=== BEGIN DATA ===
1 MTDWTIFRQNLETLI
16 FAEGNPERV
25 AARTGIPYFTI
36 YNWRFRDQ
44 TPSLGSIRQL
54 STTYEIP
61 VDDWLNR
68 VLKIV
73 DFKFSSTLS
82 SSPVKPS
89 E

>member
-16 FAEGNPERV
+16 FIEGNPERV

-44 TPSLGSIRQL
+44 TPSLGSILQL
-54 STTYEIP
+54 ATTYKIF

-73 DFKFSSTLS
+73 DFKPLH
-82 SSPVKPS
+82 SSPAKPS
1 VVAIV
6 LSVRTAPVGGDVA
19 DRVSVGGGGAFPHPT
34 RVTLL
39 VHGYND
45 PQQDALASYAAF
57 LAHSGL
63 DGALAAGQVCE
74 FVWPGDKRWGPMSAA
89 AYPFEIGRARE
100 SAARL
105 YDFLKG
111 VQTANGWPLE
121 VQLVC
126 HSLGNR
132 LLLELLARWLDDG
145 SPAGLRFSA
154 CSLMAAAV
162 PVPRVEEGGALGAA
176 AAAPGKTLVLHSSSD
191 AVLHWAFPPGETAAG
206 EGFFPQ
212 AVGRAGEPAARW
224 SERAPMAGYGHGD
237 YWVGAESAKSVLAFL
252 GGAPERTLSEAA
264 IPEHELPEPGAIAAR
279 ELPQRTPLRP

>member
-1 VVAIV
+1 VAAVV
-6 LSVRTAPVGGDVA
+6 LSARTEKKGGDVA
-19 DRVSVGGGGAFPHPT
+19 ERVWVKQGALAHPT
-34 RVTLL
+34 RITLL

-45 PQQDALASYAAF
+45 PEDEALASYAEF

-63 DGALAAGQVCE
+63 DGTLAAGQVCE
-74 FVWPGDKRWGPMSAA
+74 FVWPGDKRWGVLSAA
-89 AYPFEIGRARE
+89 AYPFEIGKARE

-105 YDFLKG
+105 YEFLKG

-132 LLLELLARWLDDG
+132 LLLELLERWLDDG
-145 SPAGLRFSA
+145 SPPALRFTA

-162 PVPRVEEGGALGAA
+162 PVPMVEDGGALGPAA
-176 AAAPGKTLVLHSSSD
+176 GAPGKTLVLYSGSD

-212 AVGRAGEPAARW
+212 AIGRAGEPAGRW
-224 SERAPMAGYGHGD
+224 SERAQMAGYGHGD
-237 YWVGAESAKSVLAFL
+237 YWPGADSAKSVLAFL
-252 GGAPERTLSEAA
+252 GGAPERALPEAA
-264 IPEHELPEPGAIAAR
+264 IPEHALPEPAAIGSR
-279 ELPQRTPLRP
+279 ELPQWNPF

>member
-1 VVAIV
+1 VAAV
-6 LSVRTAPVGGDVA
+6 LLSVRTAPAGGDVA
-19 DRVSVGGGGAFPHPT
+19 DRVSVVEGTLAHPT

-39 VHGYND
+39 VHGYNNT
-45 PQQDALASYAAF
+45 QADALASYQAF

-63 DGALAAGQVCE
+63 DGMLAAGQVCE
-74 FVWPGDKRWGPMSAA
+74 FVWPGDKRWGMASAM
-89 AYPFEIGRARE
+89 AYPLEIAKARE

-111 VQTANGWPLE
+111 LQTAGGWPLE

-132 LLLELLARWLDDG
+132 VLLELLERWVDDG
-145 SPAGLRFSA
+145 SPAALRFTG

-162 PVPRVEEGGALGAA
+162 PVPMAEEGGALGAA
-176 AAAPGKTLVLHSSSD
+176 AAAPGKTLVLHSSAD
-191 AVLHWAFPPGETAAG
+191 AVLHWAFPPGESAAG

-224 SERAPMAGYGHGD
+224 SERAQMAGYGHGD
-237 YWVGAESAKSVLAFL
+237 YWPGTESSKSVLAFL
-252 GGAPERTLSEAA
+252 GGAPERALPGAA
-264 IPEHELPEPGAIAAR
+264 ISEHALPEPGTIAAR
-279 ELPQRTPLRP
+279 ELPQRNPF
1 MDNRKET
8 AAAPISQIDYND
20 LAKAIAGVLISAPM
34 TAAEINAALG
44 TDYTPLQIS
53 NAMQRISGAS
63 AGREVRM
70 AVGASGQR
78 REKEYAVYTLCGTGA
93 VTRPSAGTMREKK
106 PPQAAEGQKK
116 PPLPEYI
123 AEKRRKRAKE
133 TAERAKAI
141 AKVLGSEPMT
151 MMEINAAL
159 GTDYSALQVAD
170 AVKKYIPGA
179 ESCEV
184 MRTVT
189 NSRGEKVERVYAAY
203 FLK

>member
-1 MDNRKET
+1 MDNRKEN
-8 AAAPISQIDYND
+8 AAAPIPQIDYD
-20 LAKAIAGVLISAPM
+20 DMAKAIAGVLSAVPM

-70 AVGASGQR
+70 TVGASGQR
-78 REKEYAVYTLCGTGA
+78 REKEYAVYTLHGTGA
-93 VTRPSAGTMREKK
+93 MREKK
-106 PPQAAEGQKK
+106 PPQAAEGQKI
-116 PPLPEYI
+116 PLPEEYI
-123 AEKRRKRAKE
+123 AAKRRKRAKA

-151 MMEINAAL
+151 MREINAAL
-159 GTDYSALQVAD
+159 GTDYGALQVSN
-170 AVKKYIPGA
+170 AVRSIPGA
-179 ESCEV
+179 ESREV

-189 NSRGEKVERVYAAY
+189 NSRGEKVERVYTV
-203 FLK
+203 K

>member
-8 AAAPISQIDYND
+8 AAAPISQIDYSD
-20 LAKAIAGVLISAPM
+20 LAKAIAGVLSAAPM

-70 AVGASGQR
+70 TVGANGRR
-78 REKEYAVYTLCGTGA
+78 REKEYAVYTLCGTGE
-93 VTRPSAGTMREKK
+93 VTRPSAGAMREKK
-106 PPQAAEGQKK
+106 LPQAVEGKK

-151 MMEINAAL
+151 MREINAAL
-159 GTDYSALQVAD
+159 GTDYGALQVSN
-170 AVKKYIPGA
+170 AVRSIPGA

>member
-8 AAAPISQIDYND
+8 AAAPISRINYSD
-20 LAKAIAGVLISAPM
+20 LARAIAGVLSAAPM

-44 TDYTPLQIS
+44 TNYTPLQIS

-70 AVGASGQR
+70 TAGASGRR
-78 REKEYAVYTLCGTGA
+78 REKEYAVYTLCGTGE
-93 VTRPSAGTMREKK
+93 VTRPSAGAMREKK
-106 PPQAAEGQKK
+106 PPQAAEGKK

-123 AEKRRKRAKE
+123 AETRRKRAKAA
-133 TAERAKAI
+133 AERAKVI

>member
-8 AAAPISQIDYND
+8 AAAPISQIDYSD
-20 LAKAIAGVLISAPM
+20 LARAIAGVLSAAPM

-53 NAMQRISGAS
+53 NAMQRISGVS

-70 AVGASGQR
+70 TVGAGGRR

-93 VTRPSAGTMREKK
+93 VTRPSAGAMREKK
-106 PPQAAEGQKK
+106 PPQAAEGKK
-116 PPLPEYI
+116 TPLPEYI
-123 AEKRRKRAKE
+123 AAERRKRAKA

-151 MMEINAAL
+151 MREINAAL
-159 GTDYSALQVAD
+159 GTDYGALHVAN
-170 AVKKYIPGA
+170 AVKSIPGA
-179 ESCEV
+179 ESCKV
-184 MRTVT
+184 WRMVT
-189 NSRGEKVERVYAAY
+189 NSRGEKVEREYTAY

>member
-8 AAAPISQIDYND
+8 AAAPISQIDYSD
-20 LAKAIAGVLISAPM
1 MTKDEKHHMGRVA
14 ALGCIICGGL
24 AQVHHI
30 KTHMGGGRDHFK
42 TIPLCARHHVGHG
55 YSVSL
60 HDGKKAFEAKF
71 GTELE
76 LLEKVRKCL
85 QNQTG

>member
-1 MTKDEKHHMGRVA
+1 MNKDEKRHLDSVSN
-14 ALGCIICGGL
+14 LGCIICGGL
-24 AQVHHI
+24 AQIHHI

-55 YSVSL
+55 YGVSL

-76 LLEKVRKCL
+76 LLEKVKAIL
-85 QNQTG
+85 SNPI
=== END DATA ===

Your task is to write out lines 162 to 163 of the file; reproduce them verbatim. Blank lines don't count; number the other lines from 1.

-93 VTRPSAGTMREKK
+93 MREKK